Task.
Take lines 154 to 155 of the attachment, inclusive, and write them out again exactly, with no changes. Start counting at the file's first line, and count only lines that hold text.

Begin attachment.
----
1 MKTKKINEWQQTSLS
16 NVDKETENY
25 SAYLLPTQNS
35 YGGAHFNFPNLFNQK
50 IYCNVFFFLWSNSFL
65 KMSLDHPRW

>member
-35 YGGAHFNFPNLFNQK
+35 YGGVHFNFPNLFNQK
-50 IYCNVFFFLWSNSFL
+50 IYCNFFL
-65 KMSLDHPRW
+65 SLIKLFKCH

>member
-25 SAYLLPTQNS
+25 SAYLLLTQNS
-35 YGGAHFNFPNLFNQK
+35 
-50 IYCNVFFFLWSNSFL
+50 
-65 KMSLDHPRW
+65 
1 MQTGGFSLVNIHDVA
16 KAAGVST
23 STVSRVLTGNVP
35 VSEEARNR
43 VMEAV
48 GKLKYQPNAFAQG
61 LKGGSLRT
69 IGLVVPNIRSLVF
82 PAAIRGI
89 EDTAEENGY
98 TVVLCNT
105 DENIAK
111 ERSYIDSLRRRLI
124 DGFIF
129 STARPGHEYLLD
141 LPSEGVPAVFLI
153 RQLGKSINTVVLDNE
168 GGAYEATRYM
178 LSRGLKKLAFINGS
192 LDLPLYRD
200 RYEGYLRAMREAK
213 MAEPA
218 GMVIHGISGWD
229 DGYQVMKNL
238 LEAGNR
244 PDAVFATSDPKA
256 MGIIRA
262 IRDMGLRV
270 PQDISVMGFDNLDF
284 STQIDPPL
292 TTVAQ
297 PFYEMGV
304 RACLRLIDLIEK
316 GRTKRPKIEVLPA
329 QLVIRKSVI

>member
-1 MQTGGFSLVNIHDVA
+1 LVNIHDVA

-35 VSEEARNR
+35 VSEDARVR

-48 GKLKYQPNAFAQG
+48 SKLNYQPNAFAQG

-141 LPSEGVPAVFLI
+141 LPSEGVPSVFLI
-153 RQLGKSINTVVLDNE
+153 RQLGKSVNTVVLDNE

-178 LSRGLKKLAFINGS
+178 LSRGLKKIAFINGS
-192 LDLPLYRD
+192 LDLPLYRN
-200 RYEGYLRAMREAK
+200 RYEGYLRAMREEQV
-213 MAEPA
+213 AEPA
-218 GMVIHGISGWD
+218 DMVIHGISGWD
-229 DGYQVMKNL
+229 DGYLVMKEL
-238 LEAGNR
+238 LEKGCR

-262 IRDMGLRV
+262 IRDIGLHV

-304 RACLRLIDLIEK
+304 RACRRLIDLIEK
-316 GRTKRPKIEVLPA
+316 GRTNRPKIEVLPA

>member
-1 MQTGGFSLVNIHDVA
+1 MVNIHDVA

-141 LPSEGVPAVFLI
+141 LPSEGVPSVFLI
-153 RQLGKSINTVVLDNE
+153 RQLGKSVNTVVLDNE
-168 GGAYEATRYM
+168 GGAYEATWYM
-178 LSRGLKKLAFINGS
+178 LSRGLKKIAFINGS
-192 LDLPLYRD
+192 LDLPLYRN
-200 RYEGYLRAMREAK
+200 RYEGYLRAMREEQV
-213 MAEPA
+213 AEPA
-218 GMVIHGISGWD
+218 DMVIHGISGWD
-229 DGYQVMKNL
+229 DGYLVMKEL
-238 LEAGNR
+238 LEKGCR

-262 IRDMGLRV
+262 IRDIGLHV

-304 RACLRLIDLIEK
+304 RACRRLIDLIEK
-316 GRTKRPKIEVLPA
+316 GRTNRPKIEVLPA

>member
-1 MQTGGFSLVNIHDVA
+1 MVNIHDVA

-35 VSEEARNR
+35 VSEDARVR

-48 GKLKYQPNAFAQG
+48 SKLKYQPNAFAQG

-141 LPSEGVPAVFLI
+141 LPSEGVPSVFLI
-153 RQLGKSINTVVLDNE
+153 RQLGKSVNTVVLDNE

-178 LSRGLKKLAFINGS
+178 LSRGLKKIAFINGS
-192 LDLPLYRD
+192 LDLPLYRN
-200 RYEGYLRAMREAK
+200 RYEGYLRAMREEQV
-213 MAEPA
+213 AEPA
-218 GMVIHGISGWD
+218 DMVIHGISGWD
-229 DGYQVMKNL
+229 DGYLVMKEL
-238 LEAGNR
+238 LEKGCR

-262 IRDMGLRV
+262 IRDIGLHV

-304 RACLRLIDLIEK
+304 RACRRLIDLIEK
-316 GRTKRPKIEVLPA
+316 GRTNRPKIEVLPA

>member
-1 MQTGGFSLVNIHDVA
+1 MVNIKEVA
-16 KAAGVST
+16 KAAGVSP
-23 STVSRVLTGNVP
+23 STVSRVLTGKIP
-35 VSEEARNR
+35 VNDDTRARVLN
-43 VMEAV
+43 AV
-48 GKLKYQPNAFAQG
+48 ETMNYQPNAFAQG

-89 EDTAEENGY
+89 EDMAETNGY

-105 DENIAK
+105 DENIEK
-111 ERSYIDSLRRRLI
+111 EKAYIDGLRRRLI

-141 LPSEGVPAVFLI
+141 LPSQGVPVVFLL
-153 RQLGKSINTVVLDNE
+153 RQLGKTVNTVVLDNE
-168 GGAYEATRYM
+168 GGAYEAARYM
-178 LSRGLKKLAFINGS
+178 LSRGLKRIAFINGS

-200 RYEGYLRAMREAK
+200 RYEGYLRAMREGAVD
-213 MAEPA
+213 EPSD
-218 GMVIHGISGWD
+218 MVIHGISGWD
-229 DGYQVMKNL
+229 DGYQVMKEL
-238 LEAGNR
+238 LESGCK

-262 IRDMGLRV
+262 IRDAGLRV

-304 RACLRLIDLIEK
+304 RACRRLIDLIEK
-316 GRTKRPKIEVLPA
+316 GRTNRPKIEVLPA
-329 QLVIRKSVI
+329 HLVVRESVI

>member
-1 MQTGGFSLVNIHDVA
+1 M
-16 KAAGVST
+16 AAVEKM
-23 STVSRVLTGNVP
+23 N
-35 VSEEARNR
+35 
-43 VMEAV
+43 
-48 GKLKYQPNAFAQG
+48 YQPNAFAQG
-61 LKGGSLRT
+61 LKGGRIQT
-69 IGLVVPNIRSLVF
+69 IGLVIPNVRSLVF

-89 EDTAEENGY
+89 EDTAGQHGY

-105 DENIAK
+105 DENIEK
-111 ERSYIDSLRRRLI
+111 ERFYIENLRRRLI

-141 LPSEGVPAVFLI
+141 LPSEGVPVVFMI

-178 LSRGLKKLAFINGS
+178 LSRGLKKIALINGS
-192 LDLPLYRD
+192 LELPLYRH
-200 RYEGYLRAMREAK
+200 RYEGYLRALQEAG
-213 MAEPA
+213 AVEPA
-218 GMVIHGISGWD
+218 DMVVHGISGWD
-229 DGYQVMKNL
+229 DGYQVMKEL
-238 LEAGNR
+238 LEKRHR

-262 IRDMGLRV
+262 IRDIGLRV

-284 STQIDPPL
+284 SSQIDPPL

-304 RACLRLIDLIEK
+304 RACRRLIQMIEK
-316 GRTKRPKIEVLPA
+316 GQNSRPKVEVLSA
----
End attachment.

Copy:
-23 STVSRVLTGNVP
+23 STVSRVLTGKIP